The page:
5 Star Review
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Editorial Book Review:
by Michael Beas
Michael Pronko's Shitamachi Scam draws readers into the dark and complex world of Tokyo's underworld. In this sixth installment series, Pronko deftly navigates the cultural nuances and social complexities of Japan's capital, giving readers a thrilling and insightful look into the darker side of Tokyo life.
The story begins with the mysterious deaths of a 70-something woman and a reclusive student, setting the stage for Detective Hiroshi to delve into a web of deception, manipulation, and exploitation. As Hiroshi investigates these deaths, he uncovers a malicious syndicate that preys on retirees and orchestrates scams that rob them of their savings, pensions, and even home ownership.
What sets "Shitamachi Scam" apart is its careful depiction of Tokyo's "Shitamachi," an old eastern district of Tokyo that embodies tradition while harboring complex layers of crime and deception. Pronko masterfully combines research and cultural insight to provide readers with a vivid depiction of the collision of modernity and tradition in contemporary Tokyo.
The collaboration between Detective Hiroshi and Detective Ishii, who leads the women's crime task force, adds depth into this book. Their partnership not only highlights the tenacity required to fight such nefarious activities, but also sheds light on social issues, including the treatment of the elderly, a theme that runs through the story. Additionally, Pronko's deft character development enriches the story and highlights the dynamic between Hiroshi, Detective Takamatsu, and Chief Sakaguchi.
Their collective expertise and diverse backgrounds create a fascinating synergy that moves the investigation forward and heightens the tension and intrigue of the plot.
Although the complex plot keeps the reader on edge, Pronko seamlessly integrates cultural insights and provides a nuanced understanding of Tokyo's nature.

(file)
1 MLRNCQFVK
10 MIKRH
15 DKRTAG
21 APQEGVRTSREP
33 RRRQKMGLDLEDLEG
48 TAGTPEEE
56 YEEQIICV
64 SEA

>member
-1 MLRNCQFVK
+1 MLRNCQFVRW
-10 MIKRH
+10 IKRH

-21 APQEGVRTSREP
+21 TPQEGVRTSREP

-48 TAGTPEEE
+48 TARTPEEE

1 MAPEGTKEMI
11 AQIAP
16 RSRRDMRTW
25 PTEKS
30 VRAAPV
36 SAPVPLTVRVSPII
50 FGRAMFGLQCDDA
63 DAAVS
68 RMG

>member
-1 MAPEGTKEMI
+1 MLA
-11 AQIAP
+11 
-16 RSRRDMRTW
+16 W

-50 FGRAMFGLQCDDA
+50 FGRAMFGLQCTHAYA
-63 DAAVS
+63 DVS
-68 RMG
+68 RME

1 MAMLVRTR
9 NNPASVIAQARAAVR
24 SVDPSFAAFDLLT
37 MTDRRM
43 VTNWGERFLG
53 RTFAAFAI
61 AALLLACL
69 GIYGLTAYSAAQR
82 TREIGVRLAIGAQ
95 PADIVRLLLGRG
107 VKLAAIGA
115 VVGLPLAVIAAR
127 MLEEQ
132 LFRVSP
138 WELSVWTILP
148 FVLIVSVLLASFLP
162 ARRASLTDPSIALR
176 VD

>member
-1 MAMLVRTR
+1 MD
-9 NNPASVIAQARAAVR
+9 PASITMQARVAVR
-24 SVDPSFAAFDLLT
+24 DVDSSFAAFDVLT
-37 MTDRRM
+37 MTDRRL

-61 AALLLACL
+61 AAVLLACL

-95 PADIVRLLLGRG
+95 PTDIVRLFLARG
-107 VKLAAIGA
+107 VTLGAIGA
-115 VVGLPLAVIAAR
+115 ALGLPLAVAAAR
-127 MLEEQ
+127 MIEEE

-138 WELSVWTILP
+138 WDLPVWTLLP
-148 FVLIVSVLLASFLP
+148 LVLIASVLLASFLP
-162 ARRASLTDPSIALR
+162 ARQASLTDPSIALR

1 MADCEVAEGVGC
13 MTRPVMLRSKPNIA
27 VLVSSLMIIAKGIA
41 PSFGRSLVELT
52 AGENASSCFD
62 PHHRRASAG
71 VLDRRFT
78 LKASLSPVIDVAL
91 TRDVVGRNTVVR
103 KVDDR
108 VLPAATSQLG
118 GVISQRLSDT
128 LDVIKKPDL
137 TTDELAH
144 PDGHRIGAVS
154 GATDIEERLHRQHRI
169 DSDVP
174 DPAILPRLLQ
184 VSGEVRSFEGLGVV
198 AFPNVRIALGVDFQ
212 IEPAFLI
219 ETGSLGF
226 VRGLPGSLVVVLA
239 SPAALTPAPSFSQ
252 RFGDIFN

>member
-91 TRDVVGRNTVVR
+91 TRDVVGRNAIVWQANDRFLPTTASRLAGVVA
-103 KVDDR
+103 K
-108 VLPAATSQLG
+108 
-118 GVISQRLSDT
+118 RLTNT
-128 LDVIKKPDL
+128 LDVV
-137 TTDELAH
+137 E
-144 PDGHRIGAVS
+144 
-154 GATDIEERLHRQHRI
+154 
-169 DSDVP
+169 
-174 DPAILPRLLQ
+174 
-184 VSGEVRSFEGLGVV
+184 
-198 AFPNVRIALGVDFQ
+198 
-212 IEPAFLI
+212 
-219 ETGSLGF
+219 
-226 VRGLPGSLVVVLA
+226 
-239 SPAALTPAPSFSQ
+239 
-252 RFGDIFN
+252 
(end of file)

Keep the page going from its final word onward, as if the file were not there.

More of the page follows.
From the labyrinthine backstreets of downtown to the collision of modern criminal tactics and ancient traditions, this book captivatingly depicts Tokyo's diverse landscape. Shitamachi Scam is a testament to Pronko's storytelling talent, blending crime fiction and cultural exploration to provide a fascinating and insightful read.
This is a fascinating addition to the Detective Hiroshi series, and will appeal to both mystery lovers and those interested in the intricacies of Japanese society.
Pronko's deft storytelling and deep understanding of Tokyo make this a must-read for anyone seeking a comprehensive literary experience.
About the Author
Michael Pronko is a Tokyo-based writer of murder, memoir, and music. His writing about Tokyo life and his character-driven mysteries have won awards and five-star reviews. Kirkus Reviews selected his second novel, The Moving Blade for their Best Books of 2018. The Last Train won the Shelf Unbound Competition for Best Independently Published Book.
Michael also runs the website, Jazz in Japan, which covers the vibrant jazz scene in Tokyo and Yokohama. During his 20 years in Japan, he has written about Japanese culture, art, society, and politics for Newsweek Japan, The Japan Times, and Artscape Japan. He has read his essays on NHK TV and done programs for Nippon Television based on his writings.
A philosophy major, Michael traveled for years, ducking in and out of graduate schools, before finishing his PhD on Charles Dickens and film. He finally settled in Tokyo as a professor of American Literature at Meiji Gakuin University. His seminars focus on contemporary novels, short stories and film adaptations.
“All of my books are set in Tokyo, a city I’ve become addicted to for its size, sweep, and speed. It’s an amazing place to experience on a daily basis, to try to get hold of. I’m still overwhelmed by it at times, maybe most of the time, but writing about Tokyo in both fiction and non-fiction is one way to understand the place, and to understand myself, too,” Michael said.
“I’ve come to feel that our lives are constructed by stories. We all have problems, conflicts, and confusions, but also moments when the sheer beauty of the world shines through. Thinking of those ups and downs, I feel stories are essential to live more freely and more creatively. They restore our humanity. Stories are also great fun! I feel privileged to keep working with stories and to be able to share those stories with others.”